IN MEGHALAYA, WHERE elections will be held on February 27 along with Nagaland, TMC is hoping to capture votes in the Garo Hills, where former Chief Minister Mukul Sangma, who switched sides from Congress along with 11 other MLAs last year, is a formidable leader. In the last election, Conrad Sangma’s National People’s Party (NPP) had won 21 of the 60 seats and formed the Meghalaya Democratic Alliance (MDA), with the support of the United Democratic Party (UDP), the People’s Democratic Front (PDF), the Hill State People’s Democratic Party (HSPDP) and BJP, after polls. Congress, with 17 seats, became the second-largest party, but with 12 MLAs defecting to TMC, Banerjee’s party took the main opposition’s space. Seen as a Bengali party, however, it is unlikely to have sway over the Khasi and Jaintia Hills of the state.
The governing NPP, going it alone, has promised five lakh jobs to the youth and continuation of the state’s schemes for farmers. Conrad Sangma has taken on former ally BJP, accusing it of a ‘misinformation’ campaign that Focus and Focus+, providing financial aid for agricultural value chain development, was a Central scheme. Other issues, like the Citizenship (Amendment) Act, or CAA, and the Uniform Civil Code have also soured relations between the two parties. But BJP is hopeful of being part of a coalition government in the state again after elections. BJP, which had won two seats last time in Meghalaya, a state with a tribal majority population and 78 per cent Christians, is contesting all 60 seats, banking on multi-cornered contests in several helping the party. Getting NPP’s Martin M Danggo, a former speaker in the Assembly and five-time MLA, to switch sides has also raised the party’s hopes.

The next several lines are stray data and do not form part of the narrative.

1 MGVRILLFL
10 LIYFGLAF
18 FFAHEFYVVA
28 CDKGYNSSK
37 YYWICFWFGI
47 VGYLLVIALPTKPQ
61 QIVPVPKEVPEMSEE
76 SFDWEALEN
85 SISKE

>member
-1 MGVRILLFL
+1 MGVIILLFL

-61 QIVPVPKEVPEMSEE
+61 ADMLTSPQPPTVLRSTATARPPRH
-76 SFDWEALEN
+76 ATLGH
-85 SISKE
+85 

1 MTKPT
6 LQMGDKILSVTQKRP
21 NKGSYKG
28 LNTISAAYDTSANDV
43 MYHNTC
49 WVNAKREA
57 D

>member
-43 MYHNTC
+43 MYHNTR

In Nagaland, which has had an unprecedented ‘all-party government’ since September 2021, to find a solution to the decades-old conflict over the political rights of the Nagas, Chief Minister Neiphiu Rio’s Nationalist Democratic Progressive Party (NDPP) and ally BJP are fighting together again with a 40-20 seat-sharing agreement. The Naga People’s Front (NPF), which had won 25 of the 60 seats, though 21 of its MLAs later joined NDPP, is again contesting against the NDPP-BJP alliance. However, even if Rio returns for a fourth term, NPF could again join the government to unanimously strive for an agreement on the Naga issue, a major election plank in the state. The Modi government is still facing questions over the stalemate on the Framework Agreement of 2015 between the Centre and the National Socialist Council of Nagaland (NSCN), with the two sides disagreeing on its interpretation. The Centre is unlikely to agree to the demand for a separate flag and constitution for the Nagas.
About three weeks ahead of polls, the Eastern Nagaland Peoples’ Organization (ENPO), comprising tribal bodies, lifted the boycott call against the election, saying the decision was taken after an assurance from Amit Shah. ENPO, which demands separate statehood—Frontier Nagaland, comprising six districts covering almost 20 seats—said the Ministry of Home Affairs has constituted a three-member panel and assured it that a “mutually agreed” solution would be reached after due process.
For BJP, its foray into the states of the Northeast, beginning with Assam in 2016, is testimony to its outreach beyond the Hindi belt. The three states together send only five MPs to Lok Sabha but the battle for 60 Assembly seats in each of these—each state with its own political paradigm, regional aspirations and diverse culture—is crucial for BJP which would leave no stone unturned to further strengthen its hold on the region.